Yays and Nays of the Fortnight

Not having worked in retail for a couple of decades, I forgot exactly how frenzied the lead-up to Christmas can be. And though my primary client is an online merchant rather than a bricks-and-mortar store, and I write copy rather than wait on customers, “frenzied” did indeed describe the weeks after Thanksgiving for me, workwise.

But now that we’ve reached the calm after the storm, I’ve been able to sort through my backlog of catalogs for some belated yays and nays.

* The headline of every single copy block for every single product in Hammacher-Schlemmer’s Last Minute [sic] Gift 2011 catalog begins with “the”: “The Best Inflatable Bed,” “The Marshmallow Shooter,” “The iPad Leather Satchel.” The result is a cumulative, subtle but effective reinforcement of the primacy of Hammacher’s products. Hammacher doesn’t sell any old Turkish shower wraps; it sells The Turkish Shower Wrap; ditto The Indoor Barking Dog Deterrent, The Waterproof Gloves and Socks, The Plantar Fasciitis Orthotic Sandal…
The brilliance of this stylistic decision is undermined, though, by another choice. None of the compound adjectives, starting with “last-minute” on the cover, are hyphenated in the display copy. This results in headlines such as “The Space Saving 36 Pair Shoe Rack,” “The Irregular Heart Beat Detecting Blood Pressure Monitor,” “The Hands Free Over Ear Book Light.” Combine that with the use of all caps, and you’ve got some product headlines that you really have to stop for a second to process. Perhaps that’s the point: In the absence of hero photos or lifestyle spreads (every page in the catalog is designed around the same basic grid), maybe the lack of hyphens is meant to act as speed bumps to keep readers from whipping through the pages too quickly.  

Then again, it could just end up frustrating readers well before they hit the halfway mark, leading them to chuck the catalog aside and reach for, say, the latest Brookstone catalog instead.

* The Holiday 2011 catalog from CardsDirect is one of the best website traffic drivers I’ve seen in a long time. To play up what is clearly the company's strong suit, customization, the opening spread points out the myriad personalization options available: inside image, front and inside message, signature, logo, even paper stock.

The following spread is nearly as good. “This is our phone number: 866.700.5030. It’s toll free. We thought we’d start with that, so you’d know we’re not just a website. We’re a company that makes sending custom cards simple. We offer over 4,000 products, but don’t let that sound overwhelming. The reality is we have the quality you want, the prices you need, amazing designs, and customer service that makes it easy.” If you don’t think that’s brilliant, I’d love to learn why.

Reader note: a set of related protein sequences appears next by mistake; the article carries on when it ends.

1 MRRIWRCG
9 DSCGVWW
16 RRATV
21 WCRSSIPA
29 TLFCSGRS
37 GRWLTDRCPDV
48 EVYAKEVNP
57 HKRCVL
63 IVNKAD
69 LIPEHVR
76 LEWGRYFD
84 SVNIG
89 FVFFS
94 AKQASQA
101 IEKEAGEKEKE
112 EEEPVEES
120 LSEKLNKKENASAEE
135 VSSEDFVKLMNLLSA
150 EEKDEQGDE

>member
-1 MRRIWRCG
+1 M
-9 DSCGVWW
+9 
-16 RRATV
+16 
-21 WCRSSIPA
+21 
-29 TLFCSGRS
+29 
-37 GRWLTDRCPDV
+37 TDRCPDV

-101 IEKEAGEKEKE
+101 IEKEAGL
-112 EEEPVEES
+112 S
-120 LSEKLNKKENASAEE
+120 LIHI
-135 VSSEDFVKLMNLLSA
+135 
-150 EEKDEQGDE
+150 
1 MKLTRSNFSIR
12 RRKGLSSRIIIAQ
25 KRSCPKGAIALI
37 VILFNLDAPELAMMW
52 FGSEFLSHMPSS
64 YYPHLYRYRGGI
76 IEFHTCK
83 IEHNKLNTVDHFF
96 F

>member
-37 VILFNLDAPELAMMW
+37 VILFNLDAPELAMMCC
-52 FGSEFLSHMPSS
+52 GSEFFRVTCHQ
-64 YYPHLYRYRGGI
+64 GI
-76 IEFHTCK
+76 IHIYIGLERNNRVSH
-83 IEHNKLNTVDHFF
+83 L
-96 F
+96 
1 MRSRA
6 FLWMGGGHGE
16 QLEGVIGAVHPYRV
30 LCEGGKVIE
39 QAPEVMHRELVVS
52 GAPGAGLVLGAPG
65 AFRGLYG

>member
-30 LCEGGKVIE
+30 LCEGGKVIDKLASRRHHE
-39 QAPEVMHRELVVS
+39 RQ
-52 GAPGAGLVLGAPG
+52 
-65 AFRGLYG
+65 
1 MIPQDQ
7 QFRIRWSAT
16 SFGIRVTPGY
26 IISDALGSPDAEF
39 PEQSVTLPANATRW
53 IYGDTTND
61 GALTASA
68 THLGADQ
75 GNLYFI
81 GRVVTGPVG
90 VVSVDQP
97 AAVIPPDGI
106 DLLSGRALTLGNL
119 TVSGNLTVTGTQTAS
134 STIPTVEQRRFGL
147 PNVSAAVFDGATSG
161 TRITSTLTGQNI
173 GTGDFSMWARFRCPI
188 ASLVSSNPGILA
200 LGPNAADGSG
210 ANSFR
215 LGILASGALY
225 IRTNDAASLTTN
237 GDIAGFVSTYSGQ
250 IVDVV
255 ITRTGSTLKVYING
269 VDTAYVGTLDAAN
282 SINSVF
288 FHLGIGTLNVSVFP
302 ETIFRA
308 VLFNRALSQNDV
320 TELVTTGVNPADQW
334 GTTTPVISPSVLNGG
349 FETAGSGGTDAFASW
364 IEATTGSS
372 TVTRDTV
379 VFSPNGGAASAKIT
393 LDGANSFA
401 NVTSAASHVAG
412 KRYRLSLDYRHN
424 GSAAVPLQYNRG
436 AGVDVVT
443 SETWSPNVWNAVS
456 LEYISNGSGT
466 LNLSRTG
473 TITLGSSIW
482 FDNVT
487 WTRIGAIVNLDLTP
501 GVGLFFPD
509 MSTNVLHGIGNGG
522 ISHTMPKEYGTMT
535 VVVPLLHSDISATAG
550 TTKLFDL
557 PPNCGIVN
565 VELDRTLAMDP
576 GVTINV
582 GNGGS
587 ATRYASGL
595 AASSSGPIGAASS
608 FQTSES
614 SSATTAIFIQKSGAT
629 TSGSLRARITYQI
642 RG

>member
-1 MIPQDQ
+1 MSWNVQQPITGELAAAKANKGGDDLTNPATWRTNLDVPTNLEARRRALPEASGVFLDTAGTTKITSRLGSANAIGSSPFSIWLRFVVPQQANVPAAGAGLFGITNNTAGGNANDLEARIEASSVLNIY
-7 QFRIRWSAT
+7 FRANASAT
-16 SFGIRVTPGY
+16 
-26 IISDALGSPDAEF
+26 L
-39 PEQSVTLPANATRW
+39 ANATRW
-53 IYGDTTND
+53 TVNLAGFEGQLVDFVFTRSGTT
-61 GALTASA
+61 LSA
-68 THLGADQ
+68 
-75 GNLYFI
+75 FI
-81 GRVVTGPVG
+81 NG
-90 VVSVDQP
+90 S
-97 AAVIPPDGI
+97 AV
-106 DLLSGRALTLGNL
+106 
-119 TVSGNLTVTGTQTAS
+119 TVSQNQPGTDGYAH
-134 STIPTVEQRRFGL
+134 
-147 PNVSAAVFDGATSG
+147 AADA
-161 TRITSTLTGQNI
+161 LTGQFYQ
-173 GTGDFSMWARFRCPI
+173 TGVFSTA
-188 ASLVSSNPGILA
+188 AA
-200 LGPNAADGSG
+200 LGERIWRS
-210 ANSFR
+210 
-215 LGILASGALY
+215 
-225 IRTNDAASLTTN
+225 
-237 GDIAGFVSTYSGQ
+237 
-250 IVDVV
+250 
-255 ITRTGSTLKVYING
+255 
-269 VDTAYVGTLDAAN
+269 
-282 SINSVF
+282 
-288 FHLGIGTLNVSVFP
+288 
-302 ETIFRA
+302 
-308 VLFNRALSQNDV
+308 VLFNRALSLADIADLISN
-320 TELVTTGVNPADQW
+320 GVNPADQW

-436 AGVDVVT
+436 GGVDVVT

(What’s not so brilliant, in my opinion, is the relatively small, widely leaded font, which floats among a huge amount of white space. I think bumping up the type a bit would have encouraged more people to actually read this killer graf without diminishing the visual impact. And countdown to a wonderfully scathing comment from Josh Pincus Is Crying in five, four, three…)

* I love that commercial in which a woman and her fiancĂ© opt to spend money on rock-climbing gear rather than a diamond ring. The music’s great, the script is clever, and the images are gorgeous. I’ve seen it at least a dozen times on TV and, just yesterday, in a movie theater. But damn if I can ever remember what it’s for. (I Googled it using “commercial woman climbing rock.”) And no matter how artistically/aesthetically brilliant it is, if it doesn’t make people think fondly on your brand or take the action you want them to take, it fails as a marketing effort. I like being reminded of this from time to time, as it’s very easy to let a desire to be clever detract from the task at hand.

The image at the top is the front cover of the holiday Dean & Deluca catalog. With the lack of cover lines, the gourmet food retailer is assuming that recipients already know what it sells, and one could argue that the lack of a call to action fails to spur readers to open up. But the image is so engaging that this may be a time where rules were meant to be broken. In any case, I like it, and since this is my blog, at the top it goes!  

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